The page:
Baltimore typically likes to view itself as the mecca of college lacrosse. Why hold the championship anywhere else, supporters ask, when people from Maryland and the surrounding region are going to show up every year regardless of who is playing?
It's an intriguing argument -- Baltimore is, after all, a central location with a rabid lacrosse fan base -- but it's also one that suffered a minor blow this Memorial Day when only 37,126 people attended the men's Division I title game between Duke and Notre Dame at M&T Bank Stadium. It was the smallest crowd at a men's final since the championship was moved to football stadiums in 2003.
But Baltimore still has a pretty strong case to argue that it should be the permanent home for the final four. For the weekend, 116,289 fans came out to M&T Bank Stadium to watch the Division I semifinals and final and the DivisionII and Division III finals, which was up from the 102,601 that turned out last year in Foxborough, Mass.
And across town, the women's Division I championship game between Maryland and Northwestern, at Towson University's Johnny Unitas Stadium, was watched by 9,782 people -- the most ever to see a women's lacrosse game in the United States. That broke the mark of 8,762 set just two days before, when Maryland faced Syracuse in the national semifinals.
The men's championships are returning to Baltimore next season, and then they'll go back to Foxborough for 2012. But for 2013 and 2014, the site has yet to be determined, and there are plenty of people who feel it should return to Baltimore and stay there.
Baltimore is one of five cities believed to be bidding for the right to host the championship those years, although the NCAA doesn't discuss the official bids. The Greater Washington Sports Alliance has stated publicly that it is hoping to host the event at FedEx Field, which would be the farthest south it has gone. And Gillette Stadium in Foxborough and Lincoln Financial Field in Philadelphia are also likely to be interested. The announcement is expected to come in July.
Duke coach John Danowski, whose team defeated Notre Dame, 6-5, in the men's final for its first national title, said he wouldn't mind if it was held in Baltimore every year.
"I love having it in Baltimore," Danowski said. "It's easy to get to.
"It's easy to drive to. It's easy to fly to because you've got Southwest. It's downtown and close to everything. When you're in Boston, you're driving 45 minutes from the hotel and nobody knows who you are. Here, the kids are like rock stars for the weekend. So it's really a neat environment."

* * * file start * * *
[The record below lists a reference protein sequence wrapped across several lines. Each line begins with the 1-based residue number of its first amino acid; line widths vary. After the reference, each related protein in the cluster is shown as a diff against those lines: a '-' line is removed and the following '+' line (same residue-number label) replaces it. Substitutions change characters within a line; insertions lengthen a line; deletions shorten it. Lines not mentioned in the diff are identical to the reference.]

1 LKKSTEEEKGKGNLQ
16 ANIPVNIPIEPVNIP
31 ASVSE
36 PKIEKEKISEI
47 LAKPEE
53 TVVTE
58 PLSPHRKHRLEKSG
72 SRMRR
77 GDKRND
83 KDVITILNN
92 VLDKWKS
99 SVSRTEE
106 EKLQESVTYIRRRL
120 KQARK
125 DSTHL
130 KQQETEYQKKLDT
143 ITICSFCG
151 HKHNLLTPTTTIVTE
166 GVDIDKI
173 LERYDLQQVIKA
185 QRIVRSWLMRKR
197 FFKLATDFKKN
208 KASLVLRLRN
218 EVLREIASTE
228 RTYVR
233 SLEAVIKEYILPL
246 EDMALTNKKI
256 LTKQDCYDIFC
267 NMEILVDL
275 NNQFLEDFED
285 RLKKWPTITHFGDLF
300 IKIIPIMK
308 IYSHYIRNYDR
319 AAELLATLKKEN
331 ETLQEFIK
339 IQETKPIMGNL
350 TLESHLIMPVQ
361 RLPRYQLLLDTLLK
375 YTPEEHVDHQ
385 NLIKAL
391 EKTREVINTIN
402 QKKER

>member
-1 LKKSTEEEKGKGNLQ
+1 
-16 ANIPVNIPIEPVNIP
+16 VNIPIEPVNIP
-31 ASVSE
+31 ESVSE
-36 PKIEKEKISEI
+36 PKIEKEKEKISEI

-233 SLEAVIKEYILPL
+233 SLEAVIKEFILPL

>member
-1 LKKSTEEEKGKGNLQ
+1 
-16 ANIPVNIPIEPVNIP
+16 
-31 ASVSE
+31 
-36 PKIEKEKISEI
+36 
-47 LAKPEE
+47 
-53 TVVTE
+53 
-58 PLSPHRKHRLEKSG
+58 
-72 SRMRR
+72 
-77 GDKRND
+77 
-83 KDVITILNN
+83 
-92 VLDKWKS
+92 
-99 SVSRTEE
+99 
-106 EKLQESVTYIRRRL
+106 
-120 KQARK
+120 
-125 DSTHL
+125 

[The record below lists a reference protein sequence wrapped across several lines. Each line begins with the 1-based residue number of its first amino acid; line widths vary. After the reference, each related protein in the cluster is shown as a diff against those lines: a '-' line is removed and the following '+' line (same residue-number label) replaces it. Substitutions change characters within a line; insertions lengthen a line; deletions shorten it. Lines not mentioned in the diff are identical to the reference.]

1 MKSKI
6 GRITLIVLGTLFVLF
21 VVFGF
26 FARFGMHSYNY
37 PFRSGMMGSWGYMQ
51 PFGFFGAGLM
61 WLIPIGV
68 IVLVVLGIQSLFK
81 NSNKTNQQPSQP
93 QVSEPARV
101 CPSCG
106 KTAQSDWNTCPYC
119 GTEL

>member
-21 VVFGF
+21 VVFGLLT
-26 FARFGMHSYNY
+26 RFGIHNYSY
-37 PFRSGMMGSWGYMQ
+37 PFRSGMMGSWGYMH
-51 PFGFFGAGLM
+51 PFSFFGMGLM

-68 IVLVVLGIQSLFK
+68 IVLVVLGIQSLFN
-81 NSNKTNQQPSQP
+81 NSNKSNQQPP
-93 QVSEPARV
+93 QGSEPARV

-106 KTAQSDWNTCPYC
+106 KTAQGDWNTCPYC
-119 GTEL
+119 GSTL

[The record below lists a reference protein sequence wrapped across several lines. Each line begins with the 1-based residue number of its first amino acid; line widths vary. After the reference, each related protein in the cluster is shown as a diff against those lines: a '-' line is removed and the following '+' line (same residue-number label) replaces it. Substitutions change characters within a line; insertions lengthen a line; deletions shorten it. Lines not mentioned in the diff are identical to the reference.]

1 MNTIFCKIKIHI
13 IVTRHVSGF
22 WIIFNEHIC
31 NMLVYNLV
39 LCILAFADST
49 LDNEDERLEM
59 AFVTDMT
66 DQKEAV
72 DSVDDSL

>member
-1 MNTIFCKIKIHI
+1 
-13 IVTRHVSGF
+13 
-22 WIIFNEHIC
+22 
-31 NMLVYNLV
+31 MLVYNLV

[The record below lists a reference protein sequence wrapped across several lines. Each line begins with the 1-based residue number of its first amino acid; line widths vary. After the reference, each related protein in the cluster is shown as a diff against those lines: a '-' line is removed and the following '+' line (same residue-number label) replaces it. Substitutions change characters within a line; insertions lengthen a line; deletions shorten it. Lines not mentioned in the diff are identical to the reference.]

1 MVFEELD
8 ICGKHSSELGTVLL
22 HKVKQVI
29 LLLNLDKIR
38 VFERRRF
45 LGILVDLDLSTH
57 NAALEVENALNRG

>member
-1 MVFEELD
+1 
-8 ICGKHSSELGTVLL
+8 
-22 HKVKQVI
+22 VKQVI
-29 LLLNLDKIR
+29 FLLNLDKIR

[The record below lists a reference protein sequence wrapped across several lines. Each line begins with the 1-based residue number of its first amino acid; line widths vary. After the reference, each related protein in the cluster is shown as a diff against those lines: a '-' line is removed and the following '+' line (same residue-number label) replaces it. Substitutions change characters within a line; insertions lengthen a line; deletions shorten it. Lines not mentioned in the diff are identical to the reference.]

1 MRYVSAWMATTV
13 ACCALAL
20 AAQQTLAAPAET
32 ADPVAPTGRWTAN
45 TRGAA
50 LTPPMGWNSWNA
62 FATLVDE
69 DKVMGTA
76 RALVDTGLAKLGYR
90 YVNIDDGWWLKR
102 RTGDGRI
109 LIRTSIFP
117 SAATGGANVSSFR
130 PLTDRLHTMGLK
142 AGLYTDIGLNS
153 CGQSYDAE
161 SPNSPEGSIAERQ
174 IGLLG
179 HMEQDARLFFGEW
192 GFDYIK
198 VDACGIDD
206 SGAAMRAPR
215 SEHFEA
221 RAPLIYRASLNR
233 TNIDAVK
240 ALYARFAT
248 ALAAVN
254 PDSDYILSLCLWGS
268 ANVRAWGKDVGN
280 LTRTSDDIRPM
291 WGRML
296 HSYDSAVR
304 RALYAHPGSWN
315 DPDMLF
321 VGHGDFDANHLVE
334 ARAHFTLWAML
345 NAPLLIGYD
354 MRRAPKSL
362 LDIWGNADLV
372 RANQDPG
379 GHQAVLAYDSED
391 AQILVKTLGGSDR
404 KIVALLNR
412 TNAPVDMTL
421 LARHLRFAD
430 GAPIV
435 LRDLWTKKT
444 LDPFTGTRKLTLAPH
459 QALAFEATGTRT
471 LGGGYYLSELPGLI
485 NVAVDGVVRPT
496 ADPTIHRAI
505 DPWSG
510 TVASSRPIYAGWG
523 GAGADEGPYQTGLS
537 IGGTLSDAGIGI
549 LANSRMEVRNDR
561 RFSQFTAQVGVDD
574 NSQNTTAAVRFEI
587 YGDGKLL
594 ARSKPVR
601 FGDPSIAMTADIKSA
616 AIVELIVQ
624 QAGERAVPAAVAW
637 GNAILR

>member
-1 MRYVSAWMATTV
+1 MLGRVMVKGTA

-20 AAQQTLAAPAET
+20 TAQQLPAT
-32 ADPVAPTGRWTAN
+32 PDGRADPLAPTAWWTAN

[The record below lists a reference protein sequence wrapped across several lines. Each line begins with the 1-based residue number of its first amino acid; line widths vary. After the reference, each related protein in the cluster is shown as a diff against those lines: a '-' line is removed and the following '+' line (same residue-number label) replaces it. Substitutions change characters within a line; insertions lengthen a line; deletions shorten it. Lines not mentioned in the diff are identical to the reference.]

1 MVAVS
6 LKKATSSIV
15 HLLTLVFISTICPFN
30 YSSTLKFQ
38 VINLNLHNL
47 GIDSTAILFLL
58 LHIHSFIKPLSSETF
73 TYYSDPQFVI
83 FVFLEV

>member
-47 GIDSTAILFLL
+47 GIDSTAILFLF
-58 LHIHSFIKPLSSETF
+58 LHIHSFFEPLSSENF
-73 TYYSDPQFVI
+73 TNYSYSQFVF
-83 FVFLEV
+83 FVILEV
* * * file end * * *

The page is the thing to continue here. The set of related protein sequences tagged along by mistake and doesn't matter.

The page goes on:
Jeff Jarnecke, the NCAA's associate director for championships, said he understands the obvious benefits of having the event in Charm City.
Jarnecke said the Saturday semifinals crowd of 44,389 "exceeded expectations and then some" by the NCAA. The fact that the attendance was that high despite the absence of a local team or a traditional power such as Syracuse was impressive, he said.
"If you throw a Hopkins, a Syracuse or a Maryland into that, and we're looking at 10,000 to 15,000 more and a record year," Jarnecke said.
"So we now know what that core audience is, and we'll be able to build on that and see 55,000 to 65,000 the next couple of years."
But there is also a delicate balancing act, Jarnecke acknowledged, that the governing body feels it has to attempt to grow the sport. Speculation within the sport has grown in recent years that the NCAA might hold the final four somewhere such as Colorado, California or the Pacific Northwest -- areas of the country where the game is growing the fastest.
"The men's lacrosse committee is committed to the grassroots effort in terms of growing the game," Jarnecke said. "We know we have a responsibility to the game of lacrosse to take that west of the Mississippi -- to Denver, to Southern California, to Texas and all these other pockets that are growing. Does that mean we take the championship there? Maybe not in the next five years. But does that mean we start looking at the first round, or a quarterfinal round?
"Absolutely. So while we have great success [in Baltimore], I believe we can have great success in a number of locations."
Kristen Jacob Smith, the NCAA's assistant director of online properties and media for championships, said there is an advantage in terms of media exposure when the championships are held in Baltimore.
Nearly 300 media members were credentialed this week, which she said is a noticeable increase from last year.
"We all know Baltimore is the hotbed for lacrosse," Jacob Smith said.
"And we did have a great showing in Gillette. But with the economy being down and papers cutting their budgets, I do think it's easier for more media to travel to this one."
Notre Dame coach Kevin Corrigan said he wishes the final four were held in two places, and they could trade off each year as the host.
And Baltimore would certainly be one of those places.
"It's so much more than a lacrosse game," Corrigan said. "It's an event. And if you look at the crowd, it's families. For those people, I think it's nice when it's in one place or another. They know the setup, they know where to stay. I think that makes it easier. I'd love to see them leave it in a couple places, but greater minds than mine get to decide that."